Great interrogators know that the way to the truth is an indirect path. Similarly, the servants of the Prince of Darkness know that before they completely strip you of all identity, they must reinforce negative aspects of your personality, so that - at the moment of transformation - you give up everything willingly. They achieve this by playing on your conscience. Air travel is, indeed, a guilt trip. From the moment you take your boarding pass from the check-in pod, you are subject to forces of scrutiny that would make St Francis have doubts about his motives with animals. You are a suspect, and over the next half an hour you will question every action leading up to this journey. Notice that YOU will question. The sophistication of the technique is masterful. There are no shining lights, no spills under fingernails, no water torture. Just a sly second glance at your boarding pass, a doubtful 'hmmm?' as you try to make a joke with an official,another check of your nine year-old passport photo, and you're willing to confess to every cross-border crime on Interpol's "Most Wanted" list. In the midst of this, as a diversion to really throw your sense of self into a tailspin, you are asked to remove all liquids from your hand-luggage. The ignominy is not the removal; rather, it is having to place them into a sandwich bag which you carry before you, a bottled insight into your personal habits. The doubts about your guilt are now joined by an overwhelming sense that everyone can see you have a dandruff issue, two deodorants, and an ointment that comes with its own applicator. "Guilty until proven innocent, guilty until proven innocent" the voice in your head is shouting. Which is just where you're meant to be, because then the priests take over. In their green shirts and latex gloves, they are the judge and jury of The Disrobing Circle. With gentle authority, they offer to take away the pain by taking away the objects of personal identification: the items that make you 'You', and all that you have done wrong in your life. Your coat, your jacket,your belt and, most importantly, your shoes. There is nothing - NOTHING - quite so levelling as standing in socks in a public place, and realising that the tip of your big toe is showing. Your watch, your computer, your Blackberry. And through the nakedness and vulnerability, comes relief. For a moment, you are free - from schedules and emails and text messages; from having to chase the incompetent and answer to the insecure. You are free, and willing to give yourself up completely. You wait while the priestess at the screening monitor takes an inexplicably long time looking at YOUR bag. What can she see? Did you forget to take out your nail clippers? Is taking a water pistol to the office such a good idea? The priests on the other side of the portal beckon you forward. You have removed all items of metal, save for your fillings, but you still hold your breath as you walk through. And sure enough an alarm sounds. Instinctively, your hands go forward, ready for the 'cuffs. This is the key moment. Everything that has gone before has been ritual, everything that follows will be reinforcement. But in this moment, your fate is in the hands of a man or woman with the power to damn you for eternity. You are asked to stretch your arms outward. It is a symbolically charged position. You are then patted from head-to-toe, as the priest looks for your sense of self-worth. Occasionally, he or she will use a whining wand, which will be waved over you seeking your will. And then, it is over. You have passed through. You are cleansed. You collect the accoutrements from the previous world, but now they are no more than items of convenience, devoid of all identification. They are without meaning. You may pass into the final circle. CIRCLE THE THIRD: The Chamber of Consumption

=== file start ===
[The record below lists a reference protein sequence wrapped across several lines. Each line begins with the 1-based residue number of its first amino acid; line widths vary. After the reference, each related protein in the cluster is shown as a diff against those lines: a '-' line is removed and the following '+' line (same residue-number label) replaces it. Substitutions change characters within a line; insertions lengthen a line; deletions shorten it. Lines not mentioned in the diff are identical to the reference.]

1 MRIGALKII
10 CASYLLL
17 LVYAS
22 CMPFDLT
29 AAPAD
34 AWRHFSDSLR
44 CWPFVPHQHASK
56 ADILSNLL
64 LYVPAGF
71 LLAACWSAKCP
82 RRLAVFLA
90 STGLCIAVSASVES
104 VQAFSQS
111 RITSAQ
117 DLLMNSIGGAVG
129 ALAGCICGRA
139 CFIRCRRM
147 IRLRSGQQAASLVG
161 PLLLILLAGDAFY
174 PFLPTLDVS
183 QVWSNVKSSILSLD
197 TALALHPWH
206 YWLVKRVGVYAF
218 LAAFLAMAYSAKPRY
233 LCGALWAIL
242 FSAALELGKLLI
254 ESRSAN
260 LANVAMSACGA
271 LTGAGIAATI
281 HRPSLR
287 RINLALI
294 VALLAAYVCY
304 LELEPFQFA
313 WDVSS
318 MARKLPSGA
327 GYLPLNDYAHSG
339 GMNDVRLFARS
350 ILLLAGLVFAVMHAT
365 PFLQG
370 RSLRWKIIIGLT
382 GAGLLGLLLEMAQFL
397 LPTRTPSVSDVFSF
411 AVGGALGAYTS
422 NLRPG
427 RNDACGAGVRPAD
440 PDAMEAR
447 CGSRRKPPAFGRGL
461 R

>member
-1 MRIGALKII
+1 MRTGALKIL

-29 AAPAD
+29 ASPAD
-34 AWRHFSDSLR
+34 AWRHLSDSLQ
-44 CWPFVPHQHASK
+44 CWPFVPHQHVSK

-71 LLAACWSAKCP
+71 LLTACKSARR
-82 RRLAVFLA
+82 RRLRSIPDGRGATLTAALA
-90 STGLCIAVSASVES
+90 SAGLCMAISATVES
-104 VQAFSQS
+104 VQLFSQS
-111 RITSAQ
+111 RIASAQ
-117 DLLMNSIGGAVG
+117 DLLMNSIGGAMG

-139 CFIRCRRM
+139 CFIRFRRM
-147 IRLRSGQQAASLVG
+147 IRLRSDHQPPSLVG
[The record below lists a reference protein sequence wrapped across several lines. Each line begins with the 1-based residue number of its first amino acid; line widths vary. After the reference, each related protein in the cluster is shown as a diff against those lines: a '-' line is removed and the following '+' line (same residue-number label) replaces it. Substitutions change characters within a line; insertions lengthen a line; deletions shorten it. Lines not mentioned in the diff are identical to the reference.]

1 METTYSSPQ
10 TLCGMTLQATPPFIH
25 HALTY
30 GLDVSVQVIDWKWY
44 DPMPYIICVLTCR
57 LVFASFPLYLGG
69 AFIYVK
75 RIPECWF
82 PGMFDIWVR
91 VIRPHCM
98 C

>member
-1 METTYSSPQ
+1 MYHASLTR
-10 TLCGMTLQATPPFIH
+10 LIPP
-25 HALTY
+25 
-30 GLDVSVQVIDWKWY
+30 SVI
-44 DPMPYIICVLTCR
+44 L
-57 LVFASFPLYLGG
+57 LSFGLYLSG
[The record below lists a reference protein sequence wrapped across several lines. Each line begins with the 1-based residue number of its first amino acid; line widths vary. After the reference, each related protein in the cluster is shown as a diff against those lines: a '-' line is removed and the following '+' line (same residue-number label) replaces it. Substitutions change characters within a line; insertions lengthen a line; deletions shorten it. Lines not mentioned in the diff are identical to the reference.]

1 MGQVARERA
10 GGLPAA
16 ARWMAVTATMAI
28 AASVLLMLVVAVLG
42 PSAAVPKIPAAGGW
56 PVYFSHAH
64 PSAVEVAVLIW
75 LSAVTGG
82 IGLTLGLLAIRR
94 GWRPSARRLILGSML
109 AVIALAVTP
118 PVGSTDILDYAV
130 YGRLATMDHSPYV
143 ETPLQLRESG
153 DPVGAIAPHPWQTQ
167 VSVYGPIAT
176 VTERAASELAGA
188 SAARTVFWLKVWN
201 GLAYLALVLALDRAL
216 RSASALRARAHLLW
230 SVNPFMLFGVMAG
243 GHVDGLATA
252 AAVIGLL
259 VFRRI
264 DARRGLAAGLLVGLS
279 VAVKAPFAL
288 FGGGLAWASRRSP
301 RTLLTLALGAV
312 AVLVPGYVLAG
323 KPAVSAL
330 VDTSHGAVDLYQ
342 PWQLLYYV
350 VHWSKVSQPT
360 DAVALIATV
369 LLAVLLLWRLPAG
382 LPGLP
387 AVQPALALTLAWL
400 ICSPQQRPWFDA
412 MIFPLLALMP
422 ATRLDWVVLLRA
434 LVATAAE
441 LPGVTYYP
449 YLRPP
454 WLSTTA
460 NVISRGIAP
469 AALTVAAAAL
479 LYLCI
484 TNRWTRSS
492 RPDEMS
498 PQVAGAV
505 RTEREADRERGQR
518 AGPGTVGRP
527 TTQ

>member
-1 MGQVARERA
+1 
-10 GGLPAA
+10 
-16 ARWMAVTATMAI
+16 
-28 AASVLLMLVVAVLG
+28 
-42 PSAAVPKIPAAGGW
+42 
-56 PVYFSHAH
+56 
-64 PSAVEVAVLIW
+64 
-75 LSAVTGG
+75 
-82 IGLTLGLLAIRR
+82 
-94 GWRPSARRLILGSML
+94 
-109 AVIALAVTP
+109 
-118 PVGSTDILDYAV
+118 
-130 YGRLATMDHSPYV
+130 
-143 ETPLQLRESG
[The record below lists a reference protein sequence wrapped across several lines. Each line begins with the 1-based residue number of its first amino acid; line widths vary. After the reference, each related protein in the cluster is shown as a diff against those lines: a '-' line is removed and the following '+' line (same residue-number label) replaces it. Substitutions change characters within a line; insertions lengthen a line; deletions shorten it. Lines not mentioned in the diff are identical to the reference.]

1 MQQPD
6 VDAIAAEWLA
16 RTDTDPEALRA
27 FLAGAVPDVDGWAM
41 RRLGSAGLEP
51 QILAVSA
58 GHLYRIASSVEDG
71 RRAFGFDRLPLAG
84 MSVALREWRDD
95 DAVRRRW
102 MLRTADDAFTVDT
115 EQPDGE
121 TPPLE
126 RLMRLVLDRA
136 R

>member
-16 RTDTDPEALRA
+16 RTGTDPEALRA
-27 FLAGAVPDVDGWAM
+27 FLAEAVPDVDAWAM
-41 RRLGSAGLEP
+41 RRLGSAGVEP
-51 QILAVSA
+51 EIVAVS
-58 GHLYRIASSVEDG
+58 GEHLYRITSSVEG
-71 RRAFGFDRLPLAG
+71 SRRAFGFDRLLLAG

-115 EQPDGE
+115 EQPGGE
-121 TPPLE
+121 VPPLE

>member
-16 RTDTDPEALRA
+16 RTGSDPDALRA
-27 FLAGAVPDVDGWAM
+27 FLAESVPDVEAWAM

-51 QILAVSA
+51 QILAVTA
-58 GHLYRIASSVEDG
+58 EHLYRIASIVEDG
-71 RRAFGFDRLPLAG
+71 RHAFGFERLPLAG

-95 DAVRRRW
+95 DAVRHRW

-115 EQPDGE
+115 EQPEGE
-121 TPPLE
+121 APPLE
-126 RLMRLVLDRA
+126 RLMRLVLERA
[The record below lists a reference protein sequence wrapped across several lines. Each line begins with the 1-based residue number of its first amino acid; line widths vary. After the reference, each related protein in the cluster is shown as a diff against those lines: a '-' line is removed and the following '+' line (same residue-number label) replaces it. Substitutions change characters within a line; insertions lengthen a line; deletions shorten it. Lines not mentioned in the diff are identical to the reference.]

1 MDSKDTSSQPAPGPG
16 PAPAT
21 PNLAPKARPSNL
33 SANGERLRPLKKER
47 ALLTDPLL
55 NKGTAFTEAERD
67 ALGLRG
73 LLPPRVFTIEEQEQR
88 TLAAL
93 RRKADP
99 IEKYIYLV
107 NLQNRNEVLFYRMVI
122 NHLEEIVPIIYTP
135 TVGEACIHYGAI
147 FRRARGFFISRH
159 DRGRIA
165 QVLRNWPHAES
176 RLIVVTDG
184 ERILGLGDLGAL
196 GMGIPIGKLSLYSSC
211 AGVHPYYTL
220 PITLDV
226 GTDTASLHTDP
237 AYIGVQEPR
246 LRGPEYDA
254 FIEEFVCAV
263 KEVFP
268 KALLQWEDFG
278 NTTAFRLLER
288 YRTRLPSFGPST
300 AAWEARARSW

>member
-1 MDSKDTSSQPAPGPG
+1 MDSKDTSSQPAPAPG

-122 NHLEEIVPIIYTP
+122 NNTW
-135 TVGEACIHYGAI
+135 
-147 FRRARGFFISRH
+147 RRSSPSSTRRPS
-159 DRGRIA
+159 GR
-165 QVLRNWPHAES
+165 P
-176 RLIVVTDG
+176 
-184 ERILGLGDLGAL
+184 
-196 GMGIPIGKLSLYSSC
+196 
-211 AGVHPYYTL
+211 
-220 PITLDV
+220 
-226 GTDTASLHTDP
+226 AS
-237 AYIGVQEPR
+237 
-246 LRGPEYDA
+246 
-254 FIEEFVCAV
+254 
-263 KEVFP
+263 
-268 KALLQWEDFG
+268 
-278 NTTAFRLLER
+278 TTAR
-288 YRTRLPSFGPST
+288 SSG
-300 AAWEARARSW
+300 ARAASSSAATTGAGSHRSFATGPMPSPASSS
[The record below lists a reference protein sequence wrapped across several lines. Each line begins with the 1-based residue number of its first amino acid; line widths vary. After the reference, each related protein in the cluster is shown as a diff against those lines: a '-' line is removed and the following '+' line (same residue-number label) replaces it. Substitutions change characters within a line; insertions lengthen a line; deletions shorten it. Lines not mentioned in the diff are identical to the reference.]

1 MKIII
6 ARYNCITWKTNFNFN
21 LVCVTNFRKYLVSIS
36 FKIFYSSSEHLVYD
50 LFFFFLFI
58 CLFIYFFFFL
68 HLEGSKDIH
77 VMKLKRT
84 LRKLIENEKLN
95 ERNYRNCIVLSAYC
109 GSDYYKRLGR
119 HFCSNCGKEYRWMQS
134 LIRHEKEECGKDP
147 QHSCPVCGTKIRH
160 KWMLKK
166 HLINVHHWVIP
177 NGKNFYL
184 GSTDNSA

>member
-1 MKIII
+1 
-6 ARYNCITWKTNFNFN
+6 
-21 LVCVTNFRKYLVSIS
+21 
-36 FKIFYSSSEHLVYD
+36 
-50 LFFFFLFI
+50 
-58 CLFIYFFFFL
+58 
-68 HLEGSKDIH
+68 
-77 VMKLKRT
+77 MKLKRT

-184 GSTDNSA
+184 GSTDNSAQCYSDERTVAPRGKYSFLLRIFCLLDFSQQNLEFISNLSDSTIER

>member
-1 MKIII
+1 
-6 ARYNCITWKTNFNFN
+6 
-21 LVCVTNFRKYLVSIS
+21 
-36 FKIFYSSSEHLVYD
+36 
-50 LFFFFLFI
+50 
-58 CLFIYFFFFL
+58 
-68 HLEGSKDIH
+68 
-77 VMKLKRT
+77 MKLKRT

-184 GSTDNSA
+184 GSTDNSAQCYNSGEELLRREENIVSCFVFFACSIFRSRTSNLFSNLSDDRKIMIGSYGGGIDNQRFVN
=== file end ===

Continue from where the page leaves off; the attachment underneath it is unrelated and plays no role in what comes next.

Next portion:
Inevitably, such a process leaves you feeling empty. The physical stress can result in hunger, the psychological damage cries out for a new sense of identity.
The architects understand that better than they understand planning regulations, and so they have created an emporium of entertainment to give you comfort and solace. You can shop. Coffees and crepes and cakes. Sandwiches, salads and side-orders. Breakfast, lunch, dinner and tea. Perfumes and papers and pearls. Cameras and cognacs and chocolate. Duty-free and conscience-free, you can shop 'til they shut the gate. Sit and watch fellow travellers as they kill time in a permanent amble, lost souls drifting from outlet to outlet, without purpose, without reason - other than to rebuild a sense of self through consumption: "We never thought we needed a sonic toothbrush, but with a £30 tax saving, you can't say no, can you?" "Don't you think Champagne" - that's a six year-old child, not a drink - "would benefit from a waxing kit?" "Well, a 50-inch plasma must fit in the overhead bins, otherwise they wouldn't sell them." The key to the success of air-side retail is that it one-step removed from daily life. There are no Matalan or Argos stores here; every brand is upwardly mobile, as befits the direction of your flight. Like the planes overhead waiting to land, so you circle in a holding pattern, waiting for the hours to pass and your boarding to be displayed. You might buy an 'airport' edition of a novel that you'll never finish, another adapter plug that you will again leave in your hotel room, or a third medio cappuccino that will later add to your jetlag woes. And while you tap away at your mobile or watch the football in the bar, consider these (contradicatory) problems: If were so "time-poor" why do we spend so much of it doing this (where 'this' = nothing)? And in all the schooling, university education, on-the-job training and personal development that we've received, why have we never learned the fine art of waiting?